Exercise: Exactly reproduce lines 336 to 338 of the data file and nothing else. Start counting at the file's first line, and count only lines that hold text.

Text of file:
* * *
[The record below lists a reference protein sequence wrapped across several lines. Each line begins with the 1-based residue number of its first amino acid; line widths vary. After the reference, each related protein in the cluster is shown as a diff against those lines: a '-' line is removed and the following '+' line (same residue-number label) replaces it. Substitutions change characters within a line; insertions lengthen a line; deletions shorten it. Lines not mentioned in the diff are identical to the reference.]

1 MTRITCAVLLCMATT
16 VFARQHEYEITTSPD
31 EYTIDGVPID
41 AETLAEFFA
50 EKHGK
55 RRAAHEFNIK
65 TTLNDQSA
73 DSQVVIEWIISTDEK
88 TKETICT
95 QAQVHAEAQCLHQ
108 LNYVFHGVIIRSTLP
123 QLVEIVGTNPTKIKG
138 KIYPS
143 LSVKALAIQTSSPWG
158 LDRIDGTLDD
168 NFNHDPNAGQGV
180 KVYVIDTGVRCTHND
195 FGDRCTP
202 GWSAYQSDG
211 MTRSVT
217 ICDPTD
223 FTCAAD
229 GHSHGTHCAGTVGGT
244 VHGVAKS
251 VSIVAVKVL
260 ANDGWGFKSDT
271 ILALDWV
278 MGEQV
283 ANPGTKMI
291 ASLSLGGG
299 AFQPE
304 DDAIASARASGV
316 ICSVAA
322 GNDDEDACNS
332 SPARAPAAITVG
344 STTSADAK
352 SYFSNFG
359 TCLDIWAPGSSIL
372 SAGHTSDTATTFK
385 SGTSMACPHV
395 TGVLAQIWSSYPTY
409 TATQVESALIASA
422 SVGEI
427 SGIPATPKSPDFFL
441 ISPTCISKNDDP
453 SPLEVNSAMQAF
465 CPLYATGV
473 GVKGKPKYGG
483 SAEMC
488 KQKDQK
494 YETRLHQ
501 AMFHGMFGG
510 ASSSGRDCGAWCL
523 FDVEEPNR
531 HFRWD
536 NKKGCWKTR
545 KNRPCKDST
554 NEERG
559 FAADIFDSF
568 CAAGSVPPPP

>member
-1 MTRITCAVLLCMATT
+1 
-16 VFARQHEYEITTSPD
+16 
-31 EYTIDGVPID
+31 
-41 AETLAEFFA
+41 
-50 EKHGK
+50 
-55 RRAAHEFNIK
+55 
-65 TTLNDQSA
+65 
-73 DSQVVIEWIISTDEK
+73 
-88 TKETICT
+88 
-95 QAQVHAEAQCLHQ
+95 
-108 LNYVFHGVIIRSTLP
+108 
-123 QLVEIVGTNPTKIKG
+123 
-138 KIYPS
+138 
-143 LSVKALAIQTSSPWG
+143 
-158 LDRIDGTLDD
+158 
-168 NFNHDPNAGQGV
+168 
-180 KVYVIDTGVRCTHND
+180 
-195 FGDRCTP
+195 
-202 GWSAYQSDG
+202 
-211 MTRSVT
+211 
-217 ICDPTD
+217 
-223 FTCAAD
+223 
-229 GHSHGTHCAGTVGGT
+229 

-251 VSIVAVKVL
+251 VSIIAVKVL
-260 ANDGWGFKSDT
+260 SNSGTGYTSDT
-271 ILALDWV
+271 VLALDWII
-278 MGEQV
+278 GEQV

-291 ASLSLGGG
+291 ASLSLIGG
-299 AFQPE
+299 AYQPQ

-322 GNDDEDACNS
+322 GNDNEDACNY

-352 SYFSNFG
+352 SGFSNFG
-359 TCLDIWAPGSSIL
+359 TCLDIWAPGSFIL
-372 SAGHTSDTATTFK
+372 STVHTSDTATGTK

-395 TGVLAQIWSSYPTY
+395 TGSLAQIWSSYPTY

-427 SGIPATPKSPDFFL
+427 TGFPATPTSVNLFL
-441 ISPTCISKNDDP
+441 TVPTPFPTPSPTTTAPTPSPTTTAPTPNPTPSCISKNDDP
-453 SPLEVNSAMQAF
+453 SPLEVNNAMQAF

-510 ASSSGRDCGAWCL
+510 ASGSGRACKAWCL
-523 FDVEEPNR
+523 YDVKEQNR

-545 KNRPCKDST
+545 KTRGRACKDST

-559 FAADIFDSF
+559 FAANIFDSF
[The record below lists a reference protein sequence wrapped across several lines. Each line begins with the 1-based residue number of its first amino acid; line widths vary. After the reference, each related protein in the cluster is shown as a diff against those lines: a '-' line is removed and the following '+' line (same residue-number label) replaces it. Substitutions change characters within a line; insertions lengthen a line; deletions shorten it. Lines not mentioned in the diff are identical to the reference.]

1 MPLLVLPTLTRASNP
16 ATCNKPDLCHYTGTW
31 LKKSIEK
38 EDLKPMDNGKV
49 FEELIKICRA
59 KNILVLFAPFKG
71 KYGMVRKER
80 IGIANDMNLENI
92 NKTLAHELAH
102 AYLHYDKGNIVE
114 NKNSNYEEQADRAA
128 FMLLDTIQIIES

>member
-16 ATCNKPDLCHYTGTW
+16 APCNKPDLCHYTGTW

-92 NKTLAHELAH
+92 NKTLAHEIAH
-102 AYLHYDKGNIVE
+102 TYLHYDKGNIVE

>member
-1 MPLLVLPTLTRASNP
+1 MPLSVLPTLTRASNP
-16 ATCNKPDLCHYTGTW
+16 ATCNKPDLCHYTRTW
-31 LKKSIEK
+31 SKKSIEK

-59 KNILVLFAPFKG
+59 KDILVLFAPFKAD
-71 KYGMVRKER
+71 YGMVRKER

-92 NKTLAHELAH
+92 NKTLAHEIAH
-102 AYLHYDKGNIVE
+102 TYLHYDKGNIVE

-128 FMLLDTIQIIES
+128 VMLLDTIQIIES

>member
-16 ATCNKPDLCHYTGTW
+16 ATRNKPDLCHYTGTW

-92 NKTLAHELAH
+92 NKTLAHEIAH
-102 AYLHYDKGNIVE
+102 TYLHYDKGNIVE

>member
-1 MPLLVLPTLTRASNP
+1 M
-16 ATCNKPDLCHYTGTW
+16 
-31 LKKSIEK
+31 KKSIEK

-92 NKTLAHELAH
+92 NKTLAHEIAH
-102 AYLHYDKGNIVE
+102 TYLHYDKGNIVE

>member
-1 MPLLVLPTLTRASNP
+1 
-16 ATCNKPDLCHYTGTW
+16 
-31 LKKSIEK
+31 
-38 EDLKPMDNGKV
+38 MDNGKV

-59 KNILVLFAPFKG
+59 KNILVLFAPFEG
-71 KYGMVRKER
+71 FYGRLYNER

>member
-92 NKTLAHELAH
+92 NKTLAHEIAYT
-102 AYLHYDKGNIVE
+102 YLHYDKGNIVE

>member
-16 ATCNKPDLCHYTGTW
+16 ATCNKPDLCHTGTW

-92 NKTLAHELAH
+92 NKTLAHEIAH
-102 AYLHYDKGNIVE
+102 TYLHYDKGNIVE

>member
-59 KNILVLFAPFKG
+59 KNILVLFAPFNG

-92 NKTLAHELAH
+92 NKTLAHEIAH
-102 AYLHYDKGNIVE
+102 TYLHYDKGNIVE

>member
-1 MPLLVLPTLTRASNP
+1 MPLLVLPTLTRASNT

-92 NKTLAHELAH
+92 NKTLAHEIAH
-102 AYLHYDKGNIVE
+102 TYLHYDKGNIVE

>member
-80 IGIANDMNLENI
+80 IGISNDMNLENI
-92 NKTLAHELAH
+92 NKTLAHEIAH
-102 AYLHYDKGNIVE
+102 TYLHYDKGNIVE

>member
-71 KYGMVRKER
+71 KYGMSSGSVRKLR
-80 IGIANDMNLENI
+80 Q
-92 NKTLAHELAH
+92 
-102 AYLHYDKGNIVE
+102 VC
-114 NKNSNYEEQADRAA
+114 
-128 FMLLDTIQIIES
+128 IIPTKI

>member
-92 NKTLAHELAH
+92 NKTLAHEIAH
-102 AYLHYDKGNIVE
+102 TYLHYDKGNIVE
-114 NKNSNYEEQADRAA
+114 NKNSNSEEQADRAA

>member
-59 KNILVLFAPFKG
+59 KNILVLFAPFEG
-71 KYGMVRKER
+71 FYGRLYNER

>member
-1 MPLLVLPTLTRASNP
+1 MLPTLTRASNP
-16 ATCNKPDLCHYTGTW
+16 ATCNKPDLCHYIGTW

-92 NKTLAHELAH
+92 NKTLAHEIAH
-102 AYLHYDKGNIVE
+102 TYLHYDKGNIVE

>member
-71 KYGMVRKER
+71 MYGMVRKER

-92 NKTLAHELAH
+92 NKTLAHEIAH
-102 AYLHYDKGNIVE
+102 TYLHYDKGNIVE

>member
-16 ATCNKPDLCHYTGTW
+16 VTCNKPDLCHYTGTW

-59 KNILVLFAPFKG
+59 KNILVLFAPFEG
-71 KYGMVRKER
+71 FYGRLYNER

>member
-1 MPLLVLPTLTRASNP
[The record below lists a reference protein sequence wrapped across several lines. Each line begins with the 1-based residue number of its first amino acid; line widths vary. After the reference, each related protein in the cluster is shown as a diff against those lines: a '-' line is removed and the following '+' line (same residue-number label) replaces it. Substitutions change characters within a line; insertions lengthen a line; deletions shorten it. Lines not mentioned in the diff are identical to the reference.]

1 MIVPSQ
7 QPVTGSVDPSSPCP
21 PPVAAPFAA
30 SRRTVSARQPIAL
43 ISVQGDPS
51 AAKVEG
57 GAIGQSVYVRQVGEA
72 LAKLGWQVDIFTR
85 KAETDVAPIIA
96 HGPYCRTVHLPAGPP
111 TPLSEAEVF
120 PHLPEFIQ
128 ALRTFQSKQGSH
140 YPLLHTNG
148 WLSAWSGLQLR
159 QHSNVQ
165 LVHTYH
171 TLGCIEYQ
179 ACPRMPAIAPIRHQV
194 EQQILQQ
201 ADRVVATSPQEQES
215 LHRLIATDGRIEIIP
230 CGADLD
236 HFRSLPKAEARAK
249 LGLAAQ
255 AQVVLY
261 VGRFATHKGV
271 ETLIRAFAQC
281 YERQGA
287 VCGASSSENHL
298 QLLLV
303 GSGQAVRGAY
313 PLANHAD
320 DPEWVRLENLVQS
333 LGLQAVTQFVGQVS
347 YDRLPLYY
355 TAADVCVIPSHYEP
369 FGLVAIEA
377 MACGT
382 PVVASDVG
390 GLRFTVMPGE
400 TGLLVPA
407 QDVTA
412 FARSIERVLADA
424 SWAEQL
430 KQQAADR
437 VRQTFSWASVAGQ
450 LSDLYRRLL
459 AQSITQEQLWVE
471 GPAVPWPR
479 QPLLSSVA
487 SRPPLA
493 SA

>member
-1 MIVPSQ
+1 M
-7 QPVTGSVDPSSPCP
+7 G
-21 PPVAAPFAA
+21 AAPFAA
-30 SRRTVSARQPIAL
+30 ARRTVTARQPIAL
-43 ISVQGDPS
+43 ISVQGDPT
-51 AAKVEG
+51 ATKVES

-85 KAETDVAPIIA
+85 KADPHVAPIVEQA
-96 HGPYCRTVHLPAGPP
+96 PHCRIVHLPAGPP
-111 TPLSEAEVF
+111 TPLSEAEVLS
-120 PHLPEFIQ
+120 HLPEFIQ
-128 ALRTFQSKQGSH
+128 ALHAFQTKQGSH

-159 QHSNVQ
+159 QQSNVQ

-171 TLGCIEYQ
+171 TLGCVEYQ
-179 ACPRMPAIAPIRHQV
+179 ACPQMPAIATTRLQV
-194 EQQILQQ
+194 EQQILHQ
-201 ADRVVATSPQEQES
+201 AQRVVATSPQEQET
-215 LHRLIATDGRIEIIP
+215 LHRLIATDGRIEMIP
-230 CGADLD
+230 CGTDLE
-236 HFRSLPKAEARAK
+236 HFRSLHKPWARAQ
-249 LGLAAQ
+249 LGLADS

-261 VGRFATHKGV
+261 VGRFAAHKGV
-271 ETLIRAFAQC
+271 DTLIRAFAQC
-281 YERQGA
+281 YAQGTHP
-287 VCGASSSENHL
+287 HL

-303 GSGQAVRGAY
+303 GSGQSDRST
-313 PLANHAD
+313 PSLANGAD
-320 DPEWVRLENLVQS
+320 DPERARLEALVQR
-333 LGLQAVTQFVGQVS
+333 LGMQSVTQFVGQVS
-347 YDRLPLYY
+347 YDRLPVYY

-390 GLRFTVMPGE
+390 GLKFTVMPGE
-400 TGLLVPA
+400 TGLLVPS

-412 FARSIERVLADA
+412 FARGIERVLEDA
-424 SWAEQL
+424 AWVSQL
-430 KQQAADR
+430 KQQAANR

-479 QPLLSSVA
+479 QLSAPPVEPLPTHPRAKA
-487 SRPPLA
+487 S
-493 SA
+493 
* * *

382 PVVASDVG
390 GLRFTVMPGE
400 TGLLVPA